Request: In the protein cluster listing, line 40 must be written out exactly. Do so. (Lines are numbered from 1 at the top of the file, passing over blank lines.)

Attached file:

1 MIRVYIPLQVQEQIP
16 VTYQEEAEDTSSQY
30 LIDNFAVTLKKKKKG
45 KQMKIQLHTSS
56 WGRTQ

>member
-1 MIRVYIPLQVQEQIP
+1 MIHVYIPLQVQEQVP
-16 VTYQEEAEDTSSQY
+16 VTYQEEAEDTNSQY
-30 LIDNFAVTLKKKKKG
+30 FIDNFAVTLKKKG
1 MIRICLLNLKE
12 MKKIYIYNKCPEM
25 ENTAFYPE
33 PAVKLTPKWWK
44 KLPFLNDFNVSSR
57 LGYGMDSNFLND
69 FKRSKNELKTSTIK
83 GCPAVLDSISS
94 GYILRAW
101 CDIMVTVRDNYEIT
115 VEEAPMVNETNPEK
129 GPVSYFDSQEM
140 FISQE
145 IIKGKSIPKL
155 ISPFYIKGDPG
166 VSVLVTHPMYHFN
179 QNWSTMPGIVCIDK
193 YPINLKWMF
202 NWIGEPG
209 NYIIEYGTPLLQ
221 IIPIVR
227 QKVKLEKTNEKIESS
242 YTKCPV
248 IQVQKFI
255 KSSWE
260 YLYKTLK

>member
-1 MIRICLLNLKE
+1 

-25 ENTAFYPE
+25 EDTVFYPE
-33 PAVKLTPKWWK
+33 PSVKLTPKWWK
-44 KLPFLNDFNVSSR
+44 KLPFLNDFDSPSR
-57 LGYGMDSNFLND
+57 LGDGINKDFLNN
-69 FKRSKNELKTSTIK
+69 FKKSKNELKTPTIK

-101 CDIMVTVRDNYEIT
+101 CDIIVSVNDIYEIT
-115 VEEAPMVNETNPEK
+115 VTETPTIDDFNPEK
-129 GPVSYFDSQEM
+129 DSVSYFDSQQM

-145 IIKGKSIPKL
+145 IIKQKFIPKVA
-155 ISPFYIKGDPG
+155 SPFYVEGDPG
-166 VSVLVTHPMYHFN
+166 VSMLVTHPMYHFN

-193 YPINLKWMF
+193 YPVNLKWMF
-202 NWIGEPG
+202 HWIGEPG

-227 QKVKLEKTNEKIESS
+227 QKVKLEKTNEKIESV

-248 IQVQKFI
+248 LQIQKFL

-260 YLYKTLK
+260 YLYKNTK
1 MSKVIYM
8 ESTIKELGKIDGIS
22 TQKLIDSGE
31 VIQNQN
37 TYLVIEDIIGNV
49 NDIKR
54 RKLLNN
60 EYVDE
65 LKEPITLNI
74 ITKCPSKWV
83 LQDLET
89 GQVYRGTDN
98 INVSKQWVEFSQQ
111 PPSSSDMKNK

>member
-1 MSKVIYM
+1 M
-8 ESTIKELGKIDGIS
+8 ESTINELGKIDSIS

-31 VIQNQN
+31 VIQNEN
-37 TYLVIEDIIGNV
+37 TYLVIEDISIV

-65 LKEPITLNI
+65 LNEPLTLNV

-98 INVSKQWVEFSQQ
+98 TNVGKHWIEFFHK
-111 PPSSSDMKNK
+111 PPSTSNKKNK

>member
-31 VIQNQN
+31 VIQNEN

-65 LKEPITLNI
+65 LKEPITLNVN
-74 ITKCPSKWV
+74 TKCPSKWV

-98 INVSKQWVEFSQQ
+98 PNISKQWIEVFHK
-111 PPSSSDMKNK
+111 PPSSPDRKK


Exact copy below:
-1 MIRICLLNLKE